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8 Sep 2015 | News

A Paramount Rural Experience

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Traveling to the remote far western district of Darchula for the first time put me in a state of pandemonium as rumours of people not having enough to eat there consumed my mind. In spite of my concerns, I mustered up my strength and participated in the socio-economic survey in three wards of Khar VDC, Darchula. During the flight and two days of driving, I pondered if the rumours were indeed true. I even stocked up my bag with two-week supply of chocolates, just in case. However, upon reaching Darchula, I was relieved to find good local foods with remarkably friendly people.

As we started the survey, the most common questions we encountered were about the earthquake and if our houses and families in Kathmandu were safe. I couldn’t comprehend the Doteli language as spoken by the majority of women, and could only understand two words — earthquake and Kathmandu.

Most household members had gone to Byans and Satganga to collect Yarsagumba as it was peak season to pick the fungus. Yarsagumba collection was one of the main sources of income for people through seasonal migration. The risks associated do not outweigh the potential economic benefit so some houses were deserted with the entire family gone for the harvest.  Children took part in collection as there was a traditional belief that children were lucky — their young eyes were believed to spot the Yarsagumba fungus tip more easily than their older family members.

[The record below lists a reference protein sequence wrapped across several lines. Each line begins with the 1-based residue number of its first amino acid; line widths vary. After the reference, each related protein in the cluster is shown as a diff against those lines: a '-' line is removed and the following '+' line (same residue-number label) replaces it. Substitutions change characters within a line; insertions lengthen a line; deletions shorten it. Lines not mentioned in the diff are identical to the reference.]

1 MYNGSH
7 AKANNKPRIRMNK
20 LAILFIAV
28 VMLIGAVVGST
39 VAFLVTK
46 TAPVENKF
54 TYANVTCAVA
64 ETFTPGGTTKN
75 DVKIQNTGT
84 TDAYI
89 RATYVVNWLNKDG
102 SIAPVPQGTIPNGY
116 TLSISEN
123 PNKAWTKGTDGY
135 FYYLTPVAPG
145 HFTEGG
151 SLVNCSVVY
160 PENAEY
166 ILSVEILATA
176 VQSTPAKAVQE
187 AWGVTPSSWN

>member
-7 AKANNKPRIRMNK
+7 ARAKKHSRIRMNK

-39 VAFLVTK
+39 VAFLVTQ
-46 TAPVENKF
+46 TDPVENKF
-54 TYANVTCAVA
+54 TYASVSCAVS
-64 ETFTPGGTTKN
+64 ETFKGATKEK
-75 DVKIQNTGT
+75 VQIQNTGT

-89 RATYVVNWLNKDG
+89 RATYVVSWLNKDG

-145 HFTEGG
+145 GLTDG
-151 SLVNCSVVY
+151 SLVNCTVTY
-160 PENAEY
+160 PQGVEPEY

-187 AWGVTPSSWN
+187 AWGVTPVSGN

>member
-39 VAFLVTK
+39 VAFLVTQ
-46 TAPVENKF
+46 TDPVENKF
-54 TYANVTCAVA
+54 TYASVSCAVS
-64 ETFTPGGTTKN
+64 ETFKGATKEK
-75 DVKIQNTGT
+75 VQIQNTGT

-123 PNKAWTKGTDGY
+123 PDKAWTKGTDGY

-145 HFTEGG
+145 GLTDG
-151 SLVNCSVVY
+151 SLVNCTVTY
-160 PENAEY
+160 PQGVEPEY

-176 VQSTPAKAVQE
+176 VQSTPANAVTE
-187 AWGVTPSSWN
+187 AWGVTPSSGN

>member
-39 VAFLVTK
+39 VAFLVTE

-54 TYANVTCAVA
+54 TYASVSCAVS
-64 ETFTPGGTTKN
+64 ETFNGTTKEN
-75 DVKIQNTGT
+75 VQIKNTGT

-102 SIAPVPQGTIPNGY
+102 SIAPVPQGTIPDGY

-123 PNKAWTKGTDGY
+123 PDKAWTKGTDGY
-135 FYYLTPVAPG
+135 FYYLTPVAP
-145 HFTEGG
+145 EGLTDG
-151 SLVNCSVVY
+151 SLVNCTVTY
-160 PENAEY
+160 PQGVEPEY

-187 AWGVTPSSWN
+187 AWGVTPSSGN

My quest of conducting household surveys took me to the house of a Dalit who represented the lowest strata of social classification in Nepal. He offered me jaggery and some local wild berries called as ‘Ganeulo’. It tasted really good and his children were happy to offer me more. The Dalit family was happy that I had eaten what they had offered me, unlike some of the conservative elite castes of the locality who considered them untouchables. There is still caste-based discrimination in the area, particularly among the older generation.

The biggest problem I faced was the lack of proper sanitation. The people in the villages were courteous and always offered me food and drink (lassi). I accepted their hospitality despite the presence of houseflies swarming over the food. Adjusting to the situation was one of my biggest learning experiences in field work.

Many of the men in the villages were either in India or Gulf countries for better employment opportunities. I could differentiate between rich and poor households by having a glance at their rooftop. Homes with satellite dishes were the ones with disposable income. I was also told about poor and schedules castes groups, who in desperation, stole stones intended to control the stream flood to construct toilets. Another example of the grim economic condition of marginalized people.

Overall, it was an eye opening experience for me as I witnessed and experienced rural Nepalese livelihood. I walked for hours along the slopes of the mountains, and in the end, I returned as a fully determined girl. Lastly, I made a promise to work relentlessly in the community development sector of Nepal.

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